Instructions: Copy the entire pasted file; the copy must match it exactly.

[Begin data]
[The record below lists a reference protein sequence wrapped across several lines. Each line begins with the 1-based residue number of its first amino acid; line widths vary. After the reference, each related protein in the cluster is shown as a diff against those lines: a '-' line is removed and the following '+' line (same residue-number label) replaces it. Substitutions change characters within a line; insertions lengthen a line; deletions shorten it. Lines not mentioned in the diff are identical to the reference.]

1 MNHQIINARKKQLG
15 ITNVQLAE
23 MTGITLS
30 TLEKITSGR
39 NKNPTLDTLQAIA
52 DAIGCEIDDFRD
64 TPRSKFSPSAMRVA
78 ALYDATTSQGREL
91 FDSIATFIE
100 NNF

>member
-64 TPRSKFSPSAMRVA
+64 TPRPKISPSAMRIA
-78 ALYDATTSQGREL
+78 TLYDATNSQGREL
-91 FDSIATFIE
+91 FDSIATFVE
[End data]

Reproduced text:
[The record below lists a reference protein sequence wrapped across several lines. Each line begins with the 1-based residue number of its first amino acid; line widths vary. After the reference, each related protein in the cluster is shown as a diff against those lines: a '-' line is removed and the following '+' line (same residue-number label) replaces it. Substitutions change characters within a line; insertions lengthen a line; deletions shorten it. Lines not mentioned in the diff are identical to the reference.]

1 MNHQIINARKKQLG
15 ITNVQLAE
23 MTGITLS
30 TLEKITSGR
39 NKNPTLDTLQAIA
52 DAIGCEIDDFRD
64 TPRSKFSPSAMRVA
78 ALYDATTSQGREL
91 FDSIATFIE
100 NNF

>member
-64 TPRSKFSPSAMRVA
+64 TPRPKISPSAMRIA
-78 ALYDATTSQGREL
+78 TLYDATNSQGREL
-91 FDSIATFIE
+91 FDSIATFVE